Pasco County Clerk & Comptroller Nikki Alvarez-Sowles has been in the news in recent weeks, as she pushes for a massive budget increase for her office.
She raised the issue again, during a July 13 talk with members of the East Pasco Networking Group at the Sarah Vande Berg Tennis and Wellness Center in Zephyrhills.
Alvarez-Sowles is requesting about $13.3 million in her fiscal 2021-2022 budget, which represents nearly $9 million more than the constitutional officer’s budget this year.
She claims the budget hike is needed for her office to fulfill statutory responsibilities for the coming year.
Alvarez-Sowles also mentioned a timely concern.
She noted she anticipates an increased workload for her office with an influx of court trials and eviction notices, amid the easing of pandemic-related restrictions and moratoriums.
“I am concerned that when the court starts ramping up, being able to support the customers when that happens. I want to make sure that we’re there for them, and I don’t want to kill my staff at the same time, in providing those services,” Alvarez-Sowles said.
The clerk initially presented her budget increase request in an April 30 letter to Pasco County Commission Chairman Ron Oakley and his county board colleagues.
But, the county’s administration has pushed back against the request, particularly Pasco County Administrator Dan Biles and Pasco County Budget Director Robert Goehig.
The clerk said the additional funding is needed to satisfy Florida Statute 29.008, which addresses county funding of court-related functions.
Generally, the statute details “the county’s obligation to pay on certain things, for technology and for the court-related items that I’m not allowed by law to use my fee-funded budget from courts to pay for,” Alvarez-Sowles said.
Because of this finding, she reasoned, “I submitted a budget to the board that was a lot higher than it had ever been in prior years, ever.”
The breakdown of Alvarez-Sowles’ budgetary increase is as follows:
- County funding of court-related local requirements computes to about $7.4 million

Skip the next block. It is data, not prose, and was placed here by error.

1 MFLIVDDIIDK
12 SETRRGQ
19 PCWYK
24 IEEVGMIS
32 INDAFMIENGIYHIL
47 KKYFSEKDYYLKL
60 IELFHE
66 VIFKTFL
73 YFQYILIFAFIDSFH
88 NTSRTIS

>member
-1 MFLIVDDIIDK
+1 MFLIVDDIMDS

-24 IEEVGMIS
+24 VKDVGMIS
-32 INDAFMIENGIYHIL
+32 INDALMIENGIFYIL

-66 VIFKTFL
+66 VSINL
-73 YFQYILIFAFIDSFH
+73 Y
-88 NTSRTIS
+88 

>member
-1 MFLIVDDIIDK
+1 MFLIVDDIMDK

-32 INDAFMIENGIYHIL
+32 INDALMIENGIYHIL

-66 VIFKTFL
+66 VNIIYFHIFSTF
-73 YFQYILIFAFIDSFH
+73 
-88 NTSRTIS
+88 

- County funding of board and court-related technology costs (hardware, software, programming) totaling nearly $1.25 milllion
- Increases for retirement costs and group health insurance, as well as a pay adjustment of 3%, totaling about $366,000
During the speaking engagement, Alvarez-Sowles told The Laker/Lutz News “the rub” or main disconnect between her office and county leadership “is agreeing on what is and what is not a local requirement,” particularly the $7.4 million request.
She contends the county is obligated to fund full-service expenses for the West Pasco Judicial Center courthouse annex in New Port Richey — as opposed to using the clerk’s fee-funded budget for civil and criminal jury trials, and so on.
Part of the disagreement, Alvarez-Sowles said, centers around state law only requiring one courthouse in the county seat, which is the Historic Pasco County Courthouse in Dade City.
With that, county officials have stated they’re not responsible for funding the West Pasco courthouse annex, Alvarez-Sowles explained.
She disagrees with their stance: “(They say) like, ‘There’s no way we’re responsible to pay for the (West Pasco) courthouse,’ and I’m saying, ‘Well, you could have one (courthouse in Dade City) and I wouldn’t have this many expenses,’ but we don’t, and you duplicated services, and I am doing double the work in some situations.”